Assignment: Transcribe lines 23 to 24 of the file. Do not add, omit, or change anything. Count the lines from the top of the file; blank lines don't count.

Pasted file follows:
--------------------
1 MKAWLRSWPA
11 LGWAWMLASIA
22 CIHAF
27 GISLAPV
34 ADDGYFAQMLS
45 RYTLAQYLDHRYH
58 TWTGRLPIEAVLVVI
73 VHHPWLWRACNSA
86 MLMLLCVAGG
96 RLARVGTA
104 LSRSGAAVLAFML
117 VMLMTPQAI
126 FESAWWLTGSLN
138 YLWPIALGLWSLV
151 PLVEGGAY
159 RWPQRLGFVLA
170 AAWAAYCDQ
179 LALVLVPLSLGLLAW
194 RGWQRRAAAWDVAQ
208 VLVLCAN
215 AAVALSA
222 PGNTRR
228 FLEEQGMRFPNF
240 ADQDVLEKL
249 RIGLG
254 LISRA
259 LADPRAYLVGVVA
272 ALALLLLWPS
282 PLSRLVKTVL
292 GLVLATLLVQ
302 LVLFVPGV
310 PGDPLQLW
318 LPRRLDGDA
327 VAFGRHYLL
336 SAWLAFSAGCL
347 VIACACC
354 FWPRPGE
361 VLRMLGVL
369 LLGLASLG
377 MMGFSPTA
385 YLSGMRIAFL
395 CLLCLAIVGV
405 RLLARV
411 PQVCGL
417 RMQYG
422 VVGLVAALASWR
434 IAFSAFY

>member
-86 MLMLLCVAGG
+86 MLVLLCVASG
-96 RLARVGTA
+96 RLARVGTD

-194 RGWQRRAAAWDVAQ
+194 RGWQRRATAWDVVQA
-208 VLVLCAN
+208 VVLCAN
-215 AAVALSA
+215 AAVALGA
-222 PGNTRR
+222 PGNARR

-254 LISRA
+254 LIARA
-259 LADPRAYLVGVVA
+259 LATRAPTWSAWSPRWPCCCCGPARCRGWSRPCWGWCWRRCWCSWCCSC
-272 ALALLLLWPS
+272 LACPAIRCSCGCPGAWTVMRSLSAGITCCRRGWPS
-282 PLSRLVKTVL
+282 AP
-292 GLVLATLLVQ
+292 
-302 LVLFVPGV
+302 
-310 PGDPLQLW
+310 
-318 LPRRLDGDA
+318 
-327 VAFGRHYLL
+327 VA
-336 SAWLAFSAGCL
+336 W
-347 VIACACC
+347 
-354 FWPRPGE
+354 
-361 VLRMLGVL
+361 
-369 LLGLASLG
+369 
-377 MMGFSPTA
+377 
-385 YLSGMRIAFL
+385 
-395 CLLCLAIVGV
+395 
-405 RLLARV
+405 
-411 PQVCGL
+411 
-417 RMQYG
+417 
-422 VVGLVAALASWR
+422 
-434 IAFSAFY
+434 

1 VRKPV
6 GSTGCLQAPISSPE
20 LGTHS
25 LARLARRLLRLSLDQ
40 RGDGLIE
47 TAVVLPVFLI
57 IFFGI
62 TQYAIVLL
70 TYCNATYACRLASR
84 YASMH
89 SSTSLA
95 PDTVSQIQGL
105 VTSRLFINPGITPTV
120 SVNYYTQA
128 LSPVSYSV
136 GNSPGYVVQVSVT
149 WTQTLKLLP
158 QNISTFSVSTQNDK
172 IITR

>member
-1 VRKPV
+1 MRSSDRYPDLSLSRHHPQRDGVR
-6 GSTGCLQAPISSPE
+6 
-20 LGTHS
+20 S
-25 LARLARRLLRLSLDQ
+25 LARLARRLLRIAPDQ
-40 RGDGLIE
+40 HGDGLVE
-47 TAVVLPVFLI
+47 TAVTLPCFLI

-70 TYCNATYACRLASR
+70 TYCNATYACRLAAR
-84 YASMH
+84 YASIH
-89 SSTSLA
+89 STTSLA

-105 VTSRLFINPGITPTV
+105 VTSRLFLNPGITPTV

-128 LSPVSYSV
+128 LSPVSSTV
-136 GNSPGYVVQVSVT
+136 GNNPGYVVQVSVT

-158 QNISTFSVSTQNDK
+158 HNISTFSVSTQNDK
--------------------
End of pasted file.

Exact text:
228 FLEEQGMRFPNF
240 ADQDVLEKL